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Will the ANC NEC rally behind Ramaphosa?

South Africa’s biggest crisis isn’t economic or social. It’s political.
There have been whispers that infighting among ANC national executive committee members – some of whom are seen here at the party’s 107th anniversary in Durban in January – may have intensified. Picture: Elmond Jiyane/GCIS

The key question as we await the policy blueprint President Cyril Ramaphosa’s government will use is whether his party’s national executive committee (NEC) will rally behind or against him.

From that vote for Britain’s exit from the European Union in June 2016, Brexit has given us numerous lessons, key among them the difference between an electorate that wants to exit and a parliament that wants to remain. Three years later the political crisis that unfolded remains Britain’s biggest problem.

Is South Africa soon to be saddled with the same problem? Imagine for a moment that Ramaphosa does not command majority support in his top decision-making structure.

Whispers

This past weekend, the ANC held its first NEC meeting since the national elections amid whispers that internal fights have intensified. Rumours can be discounted, but what of actions? In announcing his cabinet, did Ramaphosa reveal himself to be a president unable to take advantage of his executive powers? How else can he explain keeping some of the individuals as ministers?

This prompts one to wonder if he has power within his own party and its NEC, specifically the top six. Or whether he presides over an NEC in which his side cannot assert domination.

The latter is possible, especially when considering how some of his biggest critics have been NEC members such as Tony Yengeni and Ekurhuleni mayor Mzwandile Masina. Will the party take action against these members? If it doesn’t, what message will this send? And if it does, how will this affect the different factions? There were mutterings even before the recent meeting that Ramaphosa does not have majority support in the NEC. The grouping of three differing factions can be seen even the top six.

The tainted-individuals test

One of the first tests will be what the NEC decides when it comes to the ANC integrity commission’s recommendations on tainted individuals. If accepted and adopted, Ramaphosa’s power within the NEC will be established. If not, it means his faction was outvoted. And that would not bode well for the country.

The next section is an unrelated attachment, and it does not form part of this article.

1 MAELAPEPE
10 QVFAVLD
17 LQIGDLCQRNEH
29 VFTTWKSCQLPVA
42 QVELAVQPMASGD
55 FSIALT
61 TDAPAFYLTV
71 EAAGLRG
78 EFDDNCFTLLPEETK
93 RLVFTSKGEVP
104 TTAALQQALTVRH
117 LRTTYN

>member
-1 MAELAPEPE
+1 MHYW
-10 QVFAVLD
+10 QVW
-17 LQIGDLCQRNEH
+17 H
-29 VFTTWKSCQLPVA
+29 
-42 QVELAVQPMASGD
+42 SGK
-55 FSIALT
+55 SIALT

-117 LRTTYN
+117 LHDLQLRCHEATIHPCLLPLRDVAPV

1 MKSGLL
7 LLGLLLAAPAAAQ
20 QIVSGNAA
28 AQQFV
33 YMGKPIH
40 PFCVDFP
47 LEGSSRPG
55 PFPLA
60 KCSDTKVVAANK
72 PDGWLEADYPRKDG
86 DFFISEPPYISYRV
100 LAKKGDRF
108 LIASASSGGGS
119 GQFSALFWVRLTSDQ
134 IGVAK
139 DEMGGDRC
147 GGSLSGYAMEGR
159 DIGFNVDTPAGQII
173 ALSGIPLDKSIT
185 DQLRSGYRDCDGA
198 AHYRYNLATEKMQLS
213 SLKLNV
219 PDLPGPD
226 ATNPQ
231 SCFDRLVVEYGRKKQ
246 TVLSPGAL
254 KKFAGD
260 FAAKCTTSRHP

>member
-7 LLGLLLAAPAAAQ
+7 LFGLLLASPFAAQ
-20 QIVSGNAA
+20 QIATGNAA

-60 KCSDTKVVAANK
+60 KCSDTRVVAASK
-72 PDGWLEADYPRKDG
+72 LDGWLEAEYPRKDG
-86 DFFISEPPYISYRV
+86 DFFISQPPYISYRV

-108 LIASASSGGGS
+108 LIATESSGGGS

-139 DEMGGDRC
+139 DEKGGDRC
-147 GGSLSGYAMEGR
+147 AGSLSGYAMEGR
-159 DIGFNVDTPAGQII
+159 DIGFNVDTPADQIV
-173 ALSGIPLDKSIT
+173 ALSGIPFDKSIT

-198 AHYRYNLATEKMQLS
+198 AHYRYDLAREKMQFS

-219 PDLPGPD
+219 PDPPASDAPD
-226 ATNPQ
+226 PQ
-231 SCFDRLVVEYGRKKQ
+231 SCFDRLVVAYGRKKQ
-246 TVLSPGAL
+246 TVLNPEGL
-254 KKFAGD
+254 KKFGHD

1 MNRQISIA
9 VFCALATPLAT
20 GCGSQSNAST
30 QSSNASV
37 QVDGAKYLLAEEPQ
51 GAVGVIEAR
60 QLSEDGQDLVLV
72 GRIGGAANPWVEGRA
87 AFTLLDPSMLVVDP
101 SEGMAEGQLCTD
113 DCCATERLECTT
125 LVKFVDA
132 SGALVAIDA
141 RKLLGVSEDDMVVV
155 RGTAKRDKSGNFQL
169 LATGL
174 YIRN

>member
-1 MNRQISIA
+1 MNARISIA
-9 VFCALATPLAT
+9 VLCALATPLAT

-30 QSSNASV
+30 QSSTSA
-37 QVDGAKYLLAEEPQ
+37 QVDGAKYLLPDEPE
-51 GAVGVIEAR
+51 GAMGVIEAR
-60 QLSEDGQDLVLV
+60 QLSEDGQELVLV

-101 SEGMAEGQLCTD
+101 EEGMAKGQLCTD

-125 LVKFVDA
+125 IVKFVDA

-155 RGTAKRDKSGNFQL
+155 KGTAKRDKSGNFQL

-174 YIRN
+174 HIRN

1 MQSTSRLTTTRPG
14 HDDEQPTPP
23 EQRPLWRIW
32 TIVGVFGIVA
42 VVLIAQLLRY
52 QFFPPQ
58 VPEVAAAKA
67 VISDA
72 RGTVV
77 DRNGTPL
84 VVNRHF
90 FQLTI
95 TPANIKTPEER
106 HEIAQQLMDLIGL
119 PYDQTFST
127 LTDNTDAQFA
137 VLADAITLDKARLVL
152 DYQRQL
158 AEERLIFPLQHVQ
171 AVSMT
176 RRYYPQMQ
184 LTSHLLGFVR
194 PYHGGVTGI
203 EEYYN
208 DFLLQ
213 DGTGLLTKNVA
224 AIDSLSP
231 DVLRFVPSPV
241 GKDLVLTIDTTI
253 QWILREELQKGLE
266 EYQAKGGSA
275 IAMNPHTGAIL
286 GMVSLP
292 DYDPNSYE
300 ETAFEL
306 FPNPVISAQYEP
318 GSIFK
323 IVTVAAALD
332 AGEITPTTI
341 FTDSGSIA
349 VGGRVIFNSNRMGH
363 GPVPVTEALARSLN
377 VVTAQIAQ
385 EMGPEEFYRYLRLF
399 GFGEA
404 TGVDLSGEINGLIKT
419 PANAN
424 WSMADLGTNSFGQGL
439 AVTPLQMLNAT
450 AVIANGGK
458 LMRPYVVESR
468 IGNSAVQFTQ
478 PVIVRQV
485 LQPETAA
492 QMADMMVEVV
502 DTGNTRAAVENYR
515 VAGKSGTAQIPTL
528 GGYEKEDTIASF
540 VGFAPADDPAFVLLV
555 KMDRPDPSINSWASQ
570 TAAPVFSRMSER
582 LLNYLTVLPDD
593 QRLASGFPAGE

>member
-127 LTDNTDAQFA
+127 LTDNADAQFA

If there is truth behind the rumours of a three-way NEC and a three-way top six, politically this would render Ramaphosa the weakest ANC president to date, and one who will struggle to command his party.

Incomparable as they were, his predecessors Thabo Mbeki and Jacob Zuma presided over NECs that started off united and later clashed. Even at the height of discontent around Zuma, his side could still outvote and contain the disgruntled faction. Somehow the Ramaphosa faction has to win power in the NEC and avoid the possibility of being outvoted on key state-related policy decisions. He needs to be freer in his presidency and able to exercise his prerogative executive powers without the shadow of the top five looming over each decision.

The ‘lit fuse’

Some observers of politics have persuasively argued that Brexit bared Britain’s crisis to be political rather than constitutional. The latter is a non-issue for South Africa, but the former is or will soon be a lit fuse for the country, specifically in terms of the internal party politics of the ANC.

Yes, South Africa’s biggest crisis isn’t economic or social. It’s political.

A state president who does not command power within his NEC and is part of a divided top six leaders augurs badly for the country’s progress. Key government policy positions that are put forth will have to contend with differing views – not because they are bad or ideologically opposed, but because of internal factions and the distribution of power.

Confronting the top five or other factions within the NEC could serve to unite them … against the president. This could lead to far more serious consequences. We know the ANC is not shy to recall a president.

The current cabinet

This prompts me to ask: does Ramaphosa have enough support within his party’s NEC to lead a government without constraints and restart the economy? On that last point, if success is based on the cabinet team he has surrounded himself with, then no. Within the current administration are individuals who should not be heading a government department let alone leading anyone. However, politics has ensured that these individuals, despite their many failings, are in government.